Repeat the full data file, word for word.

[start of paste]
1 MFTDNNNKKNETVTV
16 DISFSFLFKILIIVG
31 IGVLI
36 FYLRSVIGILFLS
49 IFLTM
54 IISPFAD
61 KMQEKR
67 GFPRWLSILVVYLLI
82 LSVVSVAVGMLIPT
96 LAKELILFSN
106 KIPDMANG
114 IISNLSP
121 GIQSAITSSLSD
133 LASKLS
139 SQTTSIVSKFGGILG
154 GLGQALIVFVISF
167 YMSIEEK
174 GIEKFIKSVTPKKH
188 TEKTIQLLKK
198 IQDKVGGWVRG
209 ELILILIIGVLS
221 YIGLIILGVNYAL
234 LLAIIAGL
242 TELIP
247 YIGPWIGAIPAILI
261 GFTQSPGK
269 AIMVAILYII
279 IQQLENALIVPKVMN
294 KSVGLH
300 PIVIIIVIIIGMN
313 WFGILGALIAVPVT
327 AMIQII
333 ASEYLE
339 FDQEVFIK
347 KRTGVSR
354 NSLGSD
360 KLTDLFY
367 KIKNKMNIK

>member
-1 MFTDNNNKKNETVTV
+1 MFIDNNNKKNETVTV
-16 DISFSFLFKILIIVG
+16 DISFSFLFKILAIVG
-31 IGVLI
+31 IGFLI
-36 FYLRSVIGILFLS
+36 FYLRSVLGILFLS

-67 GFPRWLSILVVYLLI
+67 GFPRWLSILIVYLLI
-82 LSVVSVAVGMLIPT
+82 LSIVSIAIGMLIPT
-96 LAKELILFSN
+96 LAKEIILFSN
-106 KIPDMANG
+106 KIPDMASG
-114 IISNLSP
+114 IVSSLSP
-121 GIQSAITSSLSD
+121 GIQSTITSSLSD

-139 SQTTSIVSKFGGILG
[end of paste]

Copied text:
1 MFTDNNNKKNETVTV
16 DISFSFLFKILIIVG
31 IGVLI
36 FYLRSVIGILFLS
49 IFLTM
54 IISPFAD
61 KMQEKR
67 GFPRWLSILVVYLLI
82 LSVVSVAVGMLIPT
96 LAKELILFSN
106 KIPDMANG
114 IISNLSP
121 GIQSAITSSLSD
133 LASKLS
139 SQTTSIVSKFGGILG
154 GLGQALIVFVISF
167 YMSIEEK
174 GIEKFIKSVTPKKH
188 TEKTIQLLKK
198 IQDKVGGWVRG
209 ELILILIIGVLS
221 YIGLIILGVNYAL
234 LLAIIAGL
242 TELIP
247 YIGPWIGAIPAILI
261 GFTQSPGK
269 AIMVAILYII
279 IQQLENALIVPKVMN
294 KSVGLH
300 PIVIIIVIIIGMN
313 WFGILGALIAVPVT
327 AMIQII
333 ASEYLE
339 FDQEVFIK
347 KRTGVSR
354 NSLGSD
360 KLTDLFY
367 KIKNKMNIK

>member
-1 MFTDNNNKKNETVTV
+1 MFIDNNNKKNETVTV
-16 DISFSFLFKILIIVG
+16 DISFSFLFKILAIVG
-31 IGVLI
+31 IGFLI
-36 FYLRSVIGILFLS
+36 FYLRSVLGILFLS

-67 GFPRWLSILVVYLLI
+67 GFPRWLSILIVYLLI
-82 LSVVSVAVGMLIPT
+82 LSIVSIAIGMLIPT
-96 LAKELILFSN
+96 LAKEIILFSN
-106 KIPDMANG
+106 KIPDMASG
-114 IISNLSP
+114 IVSSLSP
-121 GIQSAITSSLSD
+121 GIQSTITSSLSD

-139 SQTTSIVSKFGGILG